How to Read Faster: Bill Cosby’s Three Proven Strategies
By Maria Popova
“All attempts at gaining literary polish must begin with judicious reading,” H. P. Lovecraft famously advised aspiring writers. Indeed, reading is an essential skill on par with writing, and though non-reading may be an intellectual choice on par with reading, reading itself — just like writing — is a craft that requires optimal technique for optimal outcome. So how, exactly, do we hone that vital technique? While speed-reading tutorials, courses, software, and books abound today, some of the most potent tips you’ll ever receive come from an unexpected source:
Bill Cosby may be best-known as the beloved personality behind his eponymous TV show, but he earned his doctorate in education and has been involved in several projects teaching the essential techniques of effective reading, including a PBS series on reading skills. In an essay unambiguously titled “How to Read Faster,” published in the same wonderful 1985 anthology How to Use the Power of the Printed Word (UK; public library) that gave us Kurt Vonnegut’s 8 timeless rules of writing, Cosby offers his three proven strategies for reading faster. Apart from their evergreen application to the printed word, it’s particularly interesting to consider how these rules might translate to the digital screen, where structural factors like scrolling, pagination, hyperlinks, and adjustable font sizes make the text and the reading experience at once more fluid and more rigid.
1. Preview — If It’s Long and Hard
Previewing is especially useful for getting a general idea of heavy reading like long magazine or newspaper articles, business reports, and nonfiction books.
It can give you as much as half the comprehension in as little as one tenth the time. For example, you should be able to preview eight or ten 100-page reports in an hour. After previewing, you’ll be able to decide which reports (or which parts of which reports) are worth a closer look.
Here’s how to preview: Read the entire first two paragraphs of whatever you’ve chosen. Next read only the first sentence of each successive paragraph. Then read the entire last two paragraphs.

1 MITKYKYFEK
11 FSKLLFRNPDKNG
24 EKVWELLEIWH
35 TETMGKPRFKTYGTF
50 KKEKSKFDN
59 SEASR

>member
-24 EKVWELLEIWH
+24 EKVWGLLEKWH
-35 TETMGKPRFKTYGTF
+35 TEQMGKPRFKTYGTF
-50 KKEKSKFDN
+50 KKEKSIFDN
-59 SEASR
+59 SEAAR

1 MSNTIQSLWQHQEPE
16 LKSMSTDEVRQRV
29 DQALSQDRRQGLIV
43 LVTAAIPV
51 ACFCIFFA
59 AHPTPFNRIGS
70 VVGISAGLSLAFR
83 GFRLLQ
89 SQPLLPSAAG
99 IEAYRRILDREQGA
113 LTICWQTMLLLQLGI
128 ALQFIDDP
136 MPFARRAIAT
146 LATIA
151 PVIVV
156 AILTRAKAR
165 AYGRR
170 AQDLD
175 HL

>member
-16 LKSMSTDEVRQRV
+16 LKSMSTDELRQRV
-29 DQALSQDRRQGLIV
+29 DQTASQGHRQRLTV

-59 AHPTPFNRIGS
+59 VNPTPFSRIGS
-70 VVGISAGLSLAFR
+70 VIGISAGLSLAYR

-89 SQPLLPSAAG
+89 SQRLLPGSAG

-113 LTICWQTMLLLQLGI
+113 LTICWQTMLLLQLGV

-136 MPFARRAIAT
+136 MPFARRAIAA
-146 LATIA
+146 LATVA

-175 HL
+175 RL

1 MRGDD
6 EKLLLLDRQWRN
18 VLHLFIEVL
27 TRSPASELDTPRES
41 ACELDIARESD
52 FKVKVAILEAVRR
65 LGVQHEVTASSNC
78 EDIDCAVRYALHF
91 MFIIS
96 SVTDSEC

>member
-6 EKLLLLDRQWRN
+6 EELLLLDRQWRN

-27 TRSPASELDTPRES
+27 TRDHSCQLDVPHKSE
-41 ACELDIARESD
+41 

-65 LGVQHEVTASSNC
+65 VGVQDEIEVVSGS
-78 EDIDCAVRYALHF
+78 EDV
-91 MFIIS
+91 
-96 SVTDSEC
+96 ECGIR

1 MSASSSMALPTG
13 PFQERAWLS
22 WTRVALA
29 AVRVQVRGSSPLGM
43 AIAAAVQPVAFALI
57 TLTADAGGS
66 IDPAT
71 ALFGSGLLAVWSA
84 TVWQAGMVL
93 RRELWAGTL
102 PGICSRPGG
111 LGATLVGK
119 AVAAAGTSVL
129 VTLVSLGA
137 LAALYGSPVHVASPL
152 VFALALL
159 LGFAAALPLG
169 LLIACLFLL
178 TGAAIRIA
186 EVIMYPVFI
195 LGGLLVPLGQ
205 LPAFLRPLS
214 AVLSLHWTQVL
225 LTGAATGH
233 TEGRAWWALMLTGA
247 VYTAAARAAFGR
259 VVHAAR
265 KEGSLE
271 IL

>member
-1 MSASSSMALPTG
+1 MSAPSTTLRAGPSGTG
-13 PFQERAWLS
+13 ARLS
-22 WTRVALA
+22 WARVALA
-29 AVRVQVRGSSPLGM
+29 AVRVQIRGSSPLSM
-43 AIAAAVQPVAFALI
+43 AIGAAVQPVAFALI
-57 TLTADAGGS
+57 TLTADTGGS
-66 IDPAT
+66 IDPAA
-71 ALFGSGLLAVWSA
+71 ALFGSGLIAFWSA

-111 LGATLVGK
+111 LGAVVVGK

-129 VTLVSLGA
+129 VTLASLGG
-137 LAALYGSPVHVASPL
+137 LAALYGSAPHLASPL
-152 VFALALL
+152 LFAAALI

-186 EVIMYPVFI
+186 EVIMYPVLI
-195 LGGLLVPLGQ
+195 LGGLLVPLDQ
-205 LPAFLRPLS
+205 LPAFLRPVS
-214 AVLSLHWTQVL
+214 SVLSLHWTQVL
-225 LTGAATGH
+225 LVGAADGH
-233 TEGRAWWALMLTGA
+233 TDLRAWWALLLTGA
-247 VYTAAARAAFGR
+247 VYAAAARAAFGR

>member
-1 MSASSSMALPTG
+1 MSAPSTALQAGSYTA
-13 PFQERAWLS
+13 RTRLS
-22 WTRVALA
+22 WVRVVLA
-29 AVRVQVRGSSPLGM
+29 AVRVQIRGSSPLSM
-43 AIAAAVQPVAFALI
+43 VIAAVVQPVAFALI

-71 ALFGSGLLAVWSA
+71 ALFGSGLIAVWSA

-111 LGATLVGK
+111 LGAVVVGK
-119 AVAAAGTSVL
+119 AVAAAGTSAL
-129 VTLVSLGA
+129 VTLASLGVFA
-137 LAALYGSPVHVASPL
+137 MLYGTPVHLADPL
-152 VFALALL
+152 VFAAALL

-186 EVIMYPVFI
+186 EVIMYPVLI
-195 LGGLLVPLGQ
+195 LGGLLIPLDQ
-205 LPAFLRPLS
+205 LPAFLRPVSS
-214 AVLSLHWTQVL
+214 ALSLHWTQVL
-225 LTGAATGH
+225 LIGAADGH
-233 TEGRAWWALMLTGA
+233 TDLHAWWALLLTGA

Previewing doesn’t give you all the details. But it does keep you from spending time on things you don’t really want — or need — to read.
Notice that previewing gives you a quick, overall view of long, unfamiliar material. For short, light reading, there’s a better technique.
2. Skim — If It’s Short and Simple
Skimming is a good way to get a general idea of light reading such as popular magazines or the sports and entertainment sections of the paper.
You should be able to skim a weekly popular magazine or the second section of your daily paper in less than half the time it takes you to read it now.
Skimming is also a great way to review material you’ve read before.
Here’s how to skim: Think of your eyes as magnets. Force them to move fast. Sweep them across each and every line of type. Pick up only a few key words in each line.
Everybody skims differently.
You and I may not pick up exactly the same words when we skim the same piece, but we’ll both get a pretty similar idea of what it’s all about.
To show you how it works, I circled the words I picked out when I skimmed the following story. Try it. It shouldn’t take you more than ten seconds.
Skimming can give you a very good idea of this story in about half the words, and in less than half the time it’d take to read every word.
So far, you’ve seen that previewing and skimming can give you a general idea about content — fast. But neither technique can promise more than 50 percent comprehension, because you aren’t reading all the words. (Nobody gets something for nothing in the reading game.)
To read faster and understand most, if not all, of what you read, you need to know a third technique.
3. Cluster — to Increase Speed AND Comprehension
Most of us learn to read by looking at each word in a sentence — one at a time.
My — brother — Russell — thinks — monsters…
You probably still read this way sometimes, especially when the words are difficult. Or when the words have an extraspecial meaning, as in a poem, a Shakespeare play or a contract. And that’s okay.
But word-by-word reading is a rotten way to read faster. It actually cuts down on your speed.
Clustering trains you to look at groups of words instead of one at a time, and it increases your speed enormously. For most of us, clustering is a totally different way of seeing what we read.
Here’s how to cluster: Train your eyes to see all the words in clusters of up to three or four words at a glance.
Here’s how I’d cluster the story we just skimmed:
Learning to read clusters is not something your eyes do naturally. It takes constant practice.
Here’s how to go about it: Pick something light to read. Read it as fast as you can. Concentrate on seeing three to four words at once rather than one word at a time. Then reread the piece at your normal speed to see what you missed the first time.
Try a second piece. First cluster, then reread to see what you missed in this one.
When you can read in clusters without missing much the first time, your speed has increased. Practice fifteen minutes every day and you might pick up the technique in a week or so. (But don’t be disappointed if it takes longer. Clustering everything takes time and practice.
How to Use the Power of the Printed Word is a treasure trove of illuminating essays — highly recommended.
Published January 16, 2013